11 Dec New Vision: A wonderland in the heart of Mombasa
As our bus comes to a halt in the parking lot, a 120-year-old tortoise comes forward to welcome us as we disembark one after the other.
The ladies run away, afraid of being received by the older-than-usual elderly creature. After all the drama has cooled down, as though in dispute, the tortoise limps away without saying a word and joins another a visiting family.
There, he seems more comfortable and interactive. He even offers to carry the Indian siblings on his back.
Well, Mzee is no human being but one of the Aldabra giant tortoises that live in Haller Park, a former quarry site which has over the last 37 years been turned into a world renowned nature reserve.
According to Karima Nyinge, a tour guide, there are three notable giant tortoises that browse the park, occasionally bumping into visitors.
The oldest, which we did not see, is said to be 140 years old. Tortoises can live up to 200 years.
The tortoises at Haller Park are not aboriginal to Mombasa. They were rescued from Aldabra, an island located in the Indian Ocean along the way to Seychelles.
History of the park
The 750 acre park is owned by Bamburi cement limited, a leading cement manufacturer in East Africa.
When the company started making cement in 1954, Haller Park is exactly where excavation for raw materials started, mainly for the coral limestone.
By 1971, excavators had gone as deep as cutting the water bed which created ponds of stagnant water. This raised concerns about the safety of the mine workers and the surrounding environment, let alone the fact that the company’s reputation was at stake.
The quarry activities were carried out on open land along the highway to Malindi and in full view of the passing public. It is said that one wouldn’t avoid gasping at what they saw then. Dr. Rene Haller, a Swedish agronomist, who was employed by the company as an environmentalist, later took the initiative to rehabilitate the quarry. He had a passion for wildlife. As an open quarry and because the conditions could not allow all trees to grow, Dr. Haller initially experimented a total of 26 species of trees. The idea was for nature to select the species that suited it best. Among the 26 varieties, Casuarina equisetifolia or pine emerged the prominent choice because it is a fast growing species, capable of growing up to 3-4metres in a year. It is renowned for building up biomass and humus, capture humidity and create a micro-environment for other secondary species to grow. Today as a forest, Haller Park, named after Dr. Haller for his luminous novelty, has as many as 400 different tree species and is home to many living creatures.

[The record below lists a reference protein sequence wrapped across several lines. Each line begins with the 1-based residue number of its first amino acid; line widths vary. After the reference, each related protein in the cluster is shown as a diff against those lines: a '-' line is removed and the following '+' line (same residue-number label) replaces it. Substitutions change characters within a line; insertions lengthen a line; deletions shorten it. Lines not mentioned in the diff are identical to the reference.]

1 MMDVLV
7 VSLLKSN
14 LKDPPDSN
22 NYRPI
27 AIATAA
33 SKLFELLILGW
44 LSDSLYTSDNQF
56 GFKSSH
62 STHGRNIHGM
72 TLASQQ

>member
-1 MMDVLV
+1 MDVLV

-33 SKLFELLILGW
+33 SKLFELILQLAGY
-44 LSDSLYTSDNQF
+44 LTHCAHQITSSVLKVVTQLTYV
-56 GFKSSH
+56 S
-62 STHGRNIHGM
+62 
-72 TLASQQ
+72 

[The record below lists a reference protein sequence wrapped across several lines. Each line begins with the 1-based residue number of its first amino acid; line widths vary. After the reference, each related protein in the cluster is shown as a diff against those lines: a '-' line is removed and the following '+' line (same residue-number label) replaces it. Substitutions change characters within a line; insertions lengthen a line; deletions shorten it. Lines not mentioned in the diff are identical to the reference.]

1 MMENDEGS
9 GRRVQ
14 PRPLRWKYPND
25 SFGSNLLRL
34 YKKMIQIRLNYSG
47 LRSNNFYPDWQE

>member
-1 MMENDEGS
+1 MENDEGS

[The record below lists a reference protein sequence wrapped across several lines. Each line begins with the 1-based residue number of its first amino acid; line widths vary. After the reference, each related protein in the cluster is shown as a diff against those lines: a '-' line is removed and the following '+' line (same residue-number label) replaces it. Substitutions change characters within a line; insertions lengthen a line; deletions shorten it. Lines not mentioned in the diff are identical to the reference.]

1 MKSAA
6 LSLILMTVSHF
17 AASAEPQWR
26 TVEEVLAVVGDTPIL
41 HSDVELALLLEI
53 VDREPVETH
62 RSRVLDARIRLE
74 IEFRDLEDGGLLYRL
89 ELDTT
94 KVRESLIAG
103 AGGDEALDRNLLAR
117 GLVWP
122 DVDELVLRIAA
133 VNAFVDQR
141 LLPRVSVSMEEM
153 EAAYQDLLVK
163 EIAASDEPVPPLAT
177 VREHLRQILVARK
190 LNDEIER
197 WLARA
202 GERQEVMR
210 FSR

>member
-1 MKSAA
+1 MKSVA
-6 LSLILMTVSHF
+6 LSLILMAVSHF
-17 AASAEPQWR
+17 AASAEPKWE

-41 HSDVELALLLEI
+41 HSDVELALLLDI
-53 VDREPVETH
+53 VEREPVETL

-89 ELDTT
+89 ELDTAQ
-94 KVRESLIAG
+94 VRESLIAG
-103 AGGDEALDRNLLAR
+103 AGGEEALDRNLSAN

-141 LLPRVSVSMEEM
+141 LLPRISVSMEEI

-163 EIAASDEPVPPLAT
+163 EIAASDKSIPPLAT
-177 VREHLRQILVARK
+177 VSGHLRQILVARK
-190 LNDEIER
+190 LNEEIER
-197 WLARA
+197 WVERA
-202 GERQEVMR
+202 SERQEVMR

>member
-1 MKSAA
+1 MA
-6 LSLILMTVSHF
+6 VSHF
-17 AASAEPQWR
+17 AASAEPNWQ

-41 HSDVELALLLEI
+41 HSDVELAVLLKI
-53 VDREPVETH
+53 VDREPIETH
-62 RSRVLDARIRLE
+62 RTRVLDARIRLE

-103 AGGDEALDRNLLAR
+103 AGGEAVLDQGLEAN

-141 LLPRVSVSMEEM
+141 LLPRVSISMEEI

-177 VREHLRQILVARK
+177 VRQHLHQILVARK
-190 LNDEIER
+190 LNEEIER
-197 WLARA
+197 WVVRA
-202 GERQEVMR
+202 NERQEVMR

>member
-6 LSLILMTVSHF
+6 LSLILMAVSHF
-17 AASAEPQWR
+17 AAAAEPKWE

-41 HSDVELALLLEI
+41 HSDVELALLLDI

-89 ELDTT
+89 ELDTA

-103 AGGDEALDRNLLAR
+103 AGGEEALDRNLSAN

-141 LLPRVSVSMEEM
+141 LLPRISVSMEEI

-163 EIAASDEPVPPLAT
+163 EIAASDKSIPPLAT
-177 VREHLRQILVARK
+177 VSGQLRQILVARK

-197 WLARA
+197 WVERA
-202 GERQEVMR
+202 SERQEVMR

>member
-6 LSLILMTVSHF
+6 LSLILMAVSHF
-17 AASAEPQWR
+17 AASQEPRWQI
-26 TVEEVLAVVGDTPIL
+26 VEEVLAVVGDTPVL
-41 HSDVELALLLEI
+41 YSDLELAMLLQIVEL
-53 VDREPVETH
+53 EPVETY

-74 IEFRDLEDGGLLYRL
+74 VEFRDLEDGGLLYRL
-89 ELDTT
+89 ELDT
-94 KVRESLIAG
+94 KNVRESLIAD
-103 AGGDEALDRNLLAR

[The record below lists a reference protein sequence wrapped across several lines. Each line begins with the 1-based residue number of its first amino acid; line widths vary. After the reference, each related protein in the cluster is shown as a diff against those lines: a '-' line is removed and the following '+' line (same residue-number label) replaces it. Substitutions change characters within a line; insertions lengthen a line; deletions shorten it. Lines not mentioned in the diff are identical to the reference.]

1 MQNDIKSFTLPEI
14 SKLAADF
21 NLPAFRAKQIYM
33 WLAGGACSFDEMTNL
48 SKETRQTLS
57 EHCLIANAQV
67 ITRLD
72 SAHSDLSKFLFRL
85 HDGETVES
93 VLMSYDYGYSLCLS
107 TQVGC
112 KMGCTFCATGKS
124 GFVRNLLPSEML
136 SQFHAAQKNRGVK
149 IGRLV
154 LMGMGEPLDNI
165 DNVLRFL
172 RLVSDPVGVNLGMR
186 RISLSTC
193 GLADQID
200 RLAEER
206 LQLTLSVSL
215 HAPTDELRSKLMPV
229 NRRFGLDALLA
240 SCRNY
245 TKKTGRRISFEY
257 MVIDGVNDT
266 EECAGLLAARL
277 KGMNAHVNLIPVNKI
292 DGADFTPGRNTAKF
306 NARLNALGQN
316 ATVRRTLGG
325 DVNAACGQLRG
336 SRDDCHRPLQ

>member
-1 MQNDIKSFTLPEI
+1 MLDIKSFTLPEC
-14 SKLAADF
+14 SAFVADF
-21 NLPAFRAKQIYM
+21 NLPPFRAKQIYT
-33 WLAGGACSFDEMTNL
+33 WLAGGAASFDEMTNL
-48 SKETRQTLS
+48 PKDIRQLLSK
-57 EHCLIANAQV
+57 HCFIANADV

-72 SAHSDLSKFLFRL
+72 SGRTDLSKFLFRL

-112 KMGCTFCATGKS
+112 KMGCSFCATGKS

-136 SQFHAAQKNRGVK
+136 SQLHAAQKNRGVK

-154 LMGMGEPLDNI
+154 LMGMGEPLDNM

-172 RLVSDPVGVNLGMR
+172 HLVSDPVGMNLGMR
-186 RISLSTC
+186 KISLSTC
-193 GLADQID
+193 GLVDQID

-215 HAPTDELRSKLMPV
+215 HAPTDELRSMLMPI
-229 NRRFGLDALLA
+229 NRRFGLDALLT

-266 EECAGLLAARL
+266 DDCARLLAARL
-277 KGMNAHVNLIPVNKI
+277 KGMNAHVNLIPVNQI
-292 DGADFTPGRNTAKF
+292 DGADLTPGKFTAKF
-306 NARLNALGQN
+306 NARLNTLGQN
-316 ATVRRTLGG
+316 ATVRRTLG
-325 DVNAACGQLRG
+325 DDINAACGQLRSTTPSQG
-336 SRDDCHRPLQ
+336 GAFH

An audit conducted in March this year revealed the presence of 230 different types of birds including six resident Crested Cranes.
Nyinge says although the company has a liberal policy on the tree species in the park, they accommodate only troubled or needy animals.
Our focus is on stray, orphaned, injured and sick animals. We also have those we bring to complete a lifecycle in a more scientific ecological system, Nyinge says.
He adds that when the number of animals rises, the excess are relocated in collaboration with the Kenya Wildlife Services or other organisations engaged in wildlife sanctuary.
This is to make sure that the animals in the park are manageable in terms of feeding, carrying capacity and healthcare.
The nature trail
The nature trail takes a minimum of two hours and it is an exciting one for both children and adults. It involves an opportunity to feed the giraffes, or even catch a glimpse of the raucous crocodiles, hippos and buffaloes from as close as 20metres.
The giraffe family of six is probably the most honored in the park. They are fed on yummy pellets by the usual caretaker or visitors.
After seven years of conditioning, they have learnt to be in time for lunch which falls around 11:00am. The giraffes emerge from the forest in a group and tower towards the feeding spot.
The only thing they are never given is water because, according to Nyinge, it is abundantly available in the park.
At 4:00pm, those who visit Haller Park always get the chance to see buffalos, eland antelopes and a perturbing hippo couple that has not had a baby since 1986.
Sally, the female hippo is now 36 years old weighing about two and half tons while the male, Potty, is much bigger weighing about 3tons at 34. Nyinge partly attributes the impasse on Potty’s background.
He was brought over from a circus in Germany. He got sick and a small zoo in Frankfurt offered to take him but he couldn’t improve. He was then seconded for Haller Park which had already been recognised for its conservation efforts, Nyinge notes.
Potty was then transported to Nairobi and transferred to the park in 1986. Sally had already lived in the park for sometime and therefore they initially struggled for supremacy.
Unfortunately, Nyinge says it is already too late for them to have an offspring.
As you get lost in the jungle where only sounds of birds are heard, a notice crocodiles hits you straight in the face. There are close to 100 crocodiles of different types in the park but that’s no point to worry about because they are carefully enclosed away from attacking visitors.
As you make your way out, you can’t miss seeing the Ruston Bucyrus excavator, one of the first that the company used in 1954.
Haller Park has received national and international accolades for environmental responsibility. The park receives over 150,000 visitors per year and the number keeps growing.
East Africans pay Ksh200 (about Ugsh5,000) per adult and Ksh100 (about Ugsh2,500) for children.